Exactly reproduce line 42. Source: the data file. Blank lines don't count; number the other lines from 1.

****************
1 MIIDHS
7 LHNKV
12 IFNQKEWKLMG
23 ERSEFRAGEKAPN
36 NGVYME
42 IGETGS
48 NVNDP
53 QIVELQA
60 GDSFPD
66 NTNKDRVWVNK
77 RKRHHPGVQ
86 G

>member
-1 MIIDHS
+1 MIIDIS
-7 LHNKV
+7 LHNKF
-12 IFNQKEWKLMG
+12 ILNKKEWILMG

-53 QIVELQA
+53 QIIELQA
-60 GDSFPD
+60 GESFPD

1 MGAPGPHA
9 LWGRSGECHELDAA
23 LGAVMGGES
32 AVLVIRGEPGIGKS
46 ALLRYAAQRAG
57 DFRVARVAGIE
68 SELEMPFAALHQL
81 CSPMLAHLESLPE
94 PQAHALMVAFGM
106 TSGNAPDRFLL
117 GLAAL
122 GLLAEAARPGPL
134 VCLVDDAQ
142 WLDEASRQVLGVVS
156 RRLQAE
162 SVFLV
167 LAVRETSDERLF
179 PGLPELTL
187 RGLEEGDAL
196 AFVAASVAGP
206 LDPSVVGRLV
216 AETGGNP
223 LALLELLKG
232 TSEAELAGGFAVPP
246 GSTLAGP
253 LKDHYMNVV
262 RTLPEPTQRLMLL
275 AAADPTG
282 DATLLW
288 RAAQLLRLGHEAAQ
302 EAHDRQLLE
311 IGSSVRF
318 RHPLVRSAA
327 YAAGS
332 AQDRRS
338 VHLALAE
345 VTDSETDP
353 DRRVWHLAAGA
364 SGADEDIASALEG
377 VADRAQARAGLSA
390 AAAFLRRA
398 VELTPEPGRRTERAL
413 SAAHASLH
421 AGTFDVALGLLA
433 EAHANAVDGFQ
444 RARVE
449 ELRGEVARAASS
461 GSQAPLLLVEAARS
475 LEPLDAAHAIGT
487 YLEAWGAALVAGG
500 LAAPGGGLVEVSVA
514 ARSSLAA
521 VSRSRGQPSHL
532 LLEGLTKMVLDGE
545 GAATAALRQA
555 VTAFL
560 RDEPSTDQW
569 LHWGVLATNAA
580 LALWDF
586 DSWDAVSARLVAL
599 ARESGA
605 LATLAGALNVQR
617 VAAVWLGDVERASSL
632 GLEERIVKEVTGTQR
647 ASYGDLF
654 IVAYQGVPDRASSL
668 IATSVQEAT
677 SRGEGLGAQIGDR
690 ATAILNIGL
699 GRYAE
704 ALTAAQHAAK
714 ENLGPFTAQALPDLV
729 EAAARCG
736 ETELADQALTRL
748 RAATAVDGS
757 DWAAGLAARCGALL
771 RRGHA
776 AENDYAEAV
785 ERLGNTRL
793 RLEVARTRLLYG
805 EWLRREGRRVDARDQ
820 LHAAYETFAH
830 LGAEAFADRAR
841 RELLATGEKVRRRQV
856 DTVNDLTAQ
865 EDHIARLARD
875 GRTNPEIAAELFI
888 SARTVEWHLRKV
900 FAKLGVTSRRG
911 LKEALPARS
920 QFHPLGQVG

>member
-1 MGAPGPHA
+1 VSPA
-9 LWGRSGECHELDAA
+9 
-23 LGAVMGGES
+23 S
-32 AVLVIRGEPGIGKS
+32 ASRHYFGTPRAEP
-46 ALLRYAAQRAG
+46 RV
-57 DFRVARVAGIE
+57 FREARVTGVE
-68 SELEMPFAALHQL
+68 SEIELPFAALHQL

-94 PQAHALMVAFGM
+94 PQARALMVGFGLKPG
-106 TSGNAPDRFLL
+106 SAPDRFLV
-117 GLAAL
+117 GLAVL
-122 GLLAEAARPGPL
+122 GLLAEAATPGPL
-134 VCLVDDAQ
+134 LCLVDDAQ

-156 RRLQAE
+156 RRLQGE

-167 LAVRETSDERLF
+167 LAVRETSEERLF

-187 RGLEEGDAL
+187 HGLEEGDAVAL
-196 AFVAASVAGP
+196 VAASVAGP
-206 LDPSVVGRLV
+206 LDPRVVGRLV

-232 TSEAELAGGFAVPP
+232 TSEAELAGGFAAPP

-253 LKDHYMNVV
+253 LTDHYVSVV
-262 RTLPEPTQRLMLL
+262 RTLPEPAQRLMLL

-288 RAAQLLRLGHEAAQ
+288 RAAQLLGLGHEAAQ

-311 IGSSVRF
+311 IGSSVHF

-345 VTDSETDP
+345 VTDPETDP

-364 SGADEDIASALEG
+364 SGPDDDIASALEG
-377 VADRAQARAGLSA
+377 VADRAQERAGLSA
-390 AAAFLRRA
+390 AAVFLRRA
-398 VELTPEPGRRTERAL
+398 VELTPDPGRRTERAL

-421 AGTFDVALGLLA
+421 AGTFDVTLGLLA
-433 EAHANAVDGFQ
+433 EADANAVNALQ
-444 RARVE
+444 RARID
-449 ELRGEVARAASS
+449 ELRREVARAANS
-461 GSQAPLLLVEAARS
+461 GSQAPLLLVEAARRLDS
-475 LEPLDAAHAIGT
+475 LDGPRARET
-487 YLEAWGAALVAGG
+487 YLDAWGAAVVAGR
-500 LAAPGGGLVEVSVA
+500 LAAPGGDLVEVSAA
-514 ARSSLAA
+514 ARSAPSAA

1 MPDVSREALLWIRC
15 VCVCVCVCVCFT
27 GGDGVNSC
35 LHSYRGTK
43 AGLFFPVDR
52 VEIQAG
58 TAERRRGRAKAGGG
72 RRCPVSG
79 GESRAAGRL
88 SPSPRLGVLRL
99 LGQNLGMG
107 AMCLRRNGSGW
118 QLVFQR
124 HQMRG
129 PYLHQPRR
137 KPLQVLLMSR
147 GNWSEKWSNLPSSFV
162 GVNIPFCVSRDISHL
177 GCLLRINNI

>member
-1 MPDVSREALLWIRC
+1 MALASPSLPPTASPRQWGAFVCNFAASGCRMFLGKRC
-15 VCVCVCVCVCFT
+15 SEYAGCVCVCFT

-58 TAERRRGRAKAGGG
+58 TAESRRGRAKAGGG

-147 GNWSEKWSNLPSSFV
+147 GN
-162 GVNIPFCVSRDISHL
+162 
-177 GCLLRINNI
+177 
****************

187 RGLEEGDAL